Cybersecurity

Don’t Be Fooled by Their Sleek and Modern Appearance — It’s Magecart!

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April 28, 2023Ravie LakshmananOnline Security / Website Hacking

Magecart

A sustainable Magecart the campaign has caught the attention of cybersecurity researchers for leveraging realistic-looking fake payment screens to capture sensitive data entered by unsuspecting users.

“The threat actor used the original logo of the compromised store and customized web elements known as modals to perfectly hijack the checkout page,” Jérôme Segura, director of threat intelligence at Malwarebytes, said. “The great thing here is that the skimmer looks even more authentic than the original checkout page.”

Condition Magecart is a catch-all referring to several cybercrime groups that use online skimming techniques to steal personal data from websites – most commonly, customer details and payment information on e-commerce websites.

The name comes from the group’s initial targeting on the Magento platform. Based on data shared by Sansec, the first Magecart-like attack was observed in early 2010. By 2022, more than 70,000 stores are estimated to have been compromised with web skimmers.

This digital skimming attack, also called formjacking, has traditionally utilized various types of JavaScript trickery to siphon sensitive information from website users.

The latest iteration, as observed by Malwarebytes of an unnamed Paris travel accessories shop running on CMS PrestaShop, involves injection of a skimmer named Kritec to intercept the payment process and show victims a fake payment dialog.

Kritec, previously detailed by Akamai And Malwarebytes in February 2023, it was found to have impersonated legitimate third-party vendors such as Google Tag Manager as an evasion technique.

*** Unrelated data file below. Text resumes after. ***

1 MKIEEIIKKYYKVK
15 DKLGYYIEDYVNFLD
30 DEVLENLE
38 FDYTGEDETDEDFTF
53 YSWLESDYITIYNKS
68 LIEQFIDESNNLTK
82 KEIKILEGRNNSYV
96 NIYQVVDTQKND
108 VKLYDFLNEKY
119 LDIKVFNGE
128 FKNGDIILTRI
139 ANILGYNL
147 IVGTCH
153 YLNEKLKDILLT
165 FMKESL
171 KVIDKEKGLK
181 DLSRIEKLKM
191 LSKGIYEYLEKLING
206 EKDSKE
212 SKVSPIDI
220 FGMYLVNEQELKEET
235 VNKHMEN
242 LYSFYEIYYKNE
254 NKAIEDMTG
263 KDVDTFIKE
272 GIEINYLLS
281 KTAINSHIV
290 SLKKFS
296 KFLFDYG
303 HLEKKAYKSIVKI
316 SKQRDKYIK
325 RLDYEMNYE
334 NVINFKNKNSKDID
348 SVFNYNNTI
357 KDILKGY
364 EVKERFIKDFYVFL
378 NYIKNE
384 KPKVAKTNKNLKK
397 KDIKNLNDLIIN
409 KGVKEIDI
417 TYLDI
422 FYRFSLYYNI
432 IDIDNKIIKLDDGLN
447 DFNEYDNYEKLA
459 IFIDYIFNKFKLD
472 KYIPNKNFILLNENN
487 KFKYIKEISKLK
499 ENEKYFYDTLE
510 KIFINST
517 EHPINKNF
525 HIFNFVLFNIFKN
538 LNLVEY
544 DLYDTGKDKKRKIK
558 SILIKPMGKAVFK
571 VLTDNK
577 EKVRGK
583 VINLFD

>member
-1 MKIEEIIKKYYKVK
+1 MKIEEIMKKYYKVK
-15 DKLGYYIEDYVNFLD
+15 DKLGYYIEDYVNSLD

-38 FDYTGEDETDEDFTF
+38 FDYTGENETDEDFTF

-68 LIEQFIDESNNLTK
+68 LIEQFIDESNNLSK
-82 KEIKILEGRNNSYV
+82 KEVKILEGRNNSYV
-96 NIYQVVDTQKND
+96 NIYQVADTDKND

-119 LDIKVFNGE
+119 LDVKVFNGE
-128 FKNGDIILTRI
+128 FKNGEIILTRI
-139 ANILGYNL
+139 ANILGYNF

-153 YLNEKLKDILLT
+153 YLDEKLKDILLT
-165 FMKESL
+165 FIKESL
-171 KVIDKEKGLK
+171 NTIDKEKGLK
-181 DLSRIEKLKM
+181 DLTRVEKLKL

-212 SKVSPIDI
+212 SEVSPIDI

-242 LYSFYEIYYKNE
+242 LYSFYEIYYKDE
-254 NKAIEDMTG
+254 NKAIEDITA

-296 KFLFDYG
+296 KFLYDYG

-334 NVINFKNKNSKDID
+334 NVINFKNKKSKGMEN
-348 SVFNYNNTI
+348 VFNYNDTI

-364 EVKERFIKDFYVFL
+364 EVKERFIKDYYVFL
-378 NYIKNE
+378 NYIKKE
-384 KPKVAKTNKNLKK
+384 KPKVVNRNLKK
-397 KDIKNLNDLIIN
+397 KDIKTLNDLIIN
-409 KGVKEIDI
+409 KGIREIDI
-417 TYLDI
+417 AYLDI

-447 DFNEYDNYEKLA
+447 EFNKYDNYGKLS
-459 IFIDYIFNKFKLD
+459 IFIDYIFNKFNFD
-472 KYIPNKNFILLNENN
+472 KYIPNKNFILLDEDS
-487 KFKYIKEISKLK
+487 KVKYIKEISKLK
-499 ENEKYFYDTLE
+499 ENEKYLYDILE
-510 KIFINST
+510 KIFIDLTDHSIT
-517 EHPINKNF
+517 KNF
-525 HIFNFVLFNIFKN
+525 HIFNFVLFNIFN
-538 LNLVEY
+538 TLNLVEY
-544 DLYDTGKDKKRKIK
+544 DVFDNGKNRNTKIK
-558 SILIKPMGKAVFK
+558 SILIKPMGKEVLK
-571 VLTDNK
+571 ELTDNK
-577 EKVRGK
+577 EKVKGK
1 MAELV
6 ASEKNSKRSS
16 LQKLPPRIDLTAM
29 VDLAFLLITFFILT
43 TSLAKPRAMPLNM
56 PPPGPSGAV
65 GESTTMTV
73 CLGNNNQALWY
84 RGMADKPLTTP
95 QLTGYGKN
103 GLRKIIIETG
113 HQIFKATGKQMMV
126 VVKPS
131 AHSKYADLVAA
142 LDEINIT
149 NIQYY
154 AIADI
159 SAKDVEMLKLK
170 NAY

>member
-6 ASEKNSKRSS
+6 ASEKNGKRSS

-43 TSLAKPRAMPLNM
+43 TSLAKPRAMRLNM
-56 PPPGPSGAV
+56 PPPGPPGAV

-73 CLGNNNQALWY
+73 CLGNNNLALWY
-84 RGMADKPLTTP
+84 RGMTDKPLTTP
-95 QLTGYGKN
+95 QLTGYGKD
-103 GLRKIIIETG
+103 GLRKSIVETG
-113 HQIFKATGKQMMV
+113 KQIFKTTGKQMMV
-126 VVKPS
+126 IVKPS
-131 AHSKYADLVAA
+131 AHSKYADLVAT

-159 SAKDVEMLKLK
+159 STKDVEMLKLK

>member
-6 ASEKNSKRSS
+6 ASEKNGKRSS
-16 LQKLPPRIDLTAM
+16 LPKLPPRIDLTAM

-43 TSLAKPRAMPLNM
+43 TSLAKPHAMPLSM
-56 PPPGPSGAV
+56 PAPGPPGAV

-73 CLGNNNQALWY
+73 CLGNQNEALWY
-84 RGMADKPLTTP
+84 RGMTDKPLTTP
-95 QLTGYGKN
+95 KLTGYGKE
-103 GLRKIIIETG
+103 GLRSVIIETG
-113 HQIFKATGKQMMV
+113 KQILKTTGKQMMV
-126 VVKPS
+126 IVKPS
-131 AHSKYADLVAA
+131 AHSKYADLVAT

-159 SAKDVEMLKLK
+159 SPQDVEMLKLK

The cybersecurity firm says the skimmer is complex and highly obfuscated, with malicious modals loaded when selecting a credit card as a payment option from compromised websites.

Once the payment card details are collected, a fake error message about canceling the payment is briefly shown to the victim before being redirected to the actual payment page, where the payment will be made.

“The skimmer will drop a cookie which serves as an indication that the current session is marked complete,” explains Segura. “If the user comes back and tries to make a payment again, the malicious modal will no longer be shown.”

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The threat actor behind the operation is said to be using a different domain to host the skimmer, which is similarly named: “(store name)-loader.js,” indicating that the attack is targeting a different online store with a specific modal.

“Distinguishing whether online stores can be trusted becomes very difficult and this case is a good example of a skimmer not arousing suspicion,” said Segura.

These findings come more than two months after Malwarebytes excavated another web skimmer that collects browser fingerprinting data, such as IP addresses and User agent string, along with credit card information, possibly in an attempt to monitor invalid users such as bots and security researchers.

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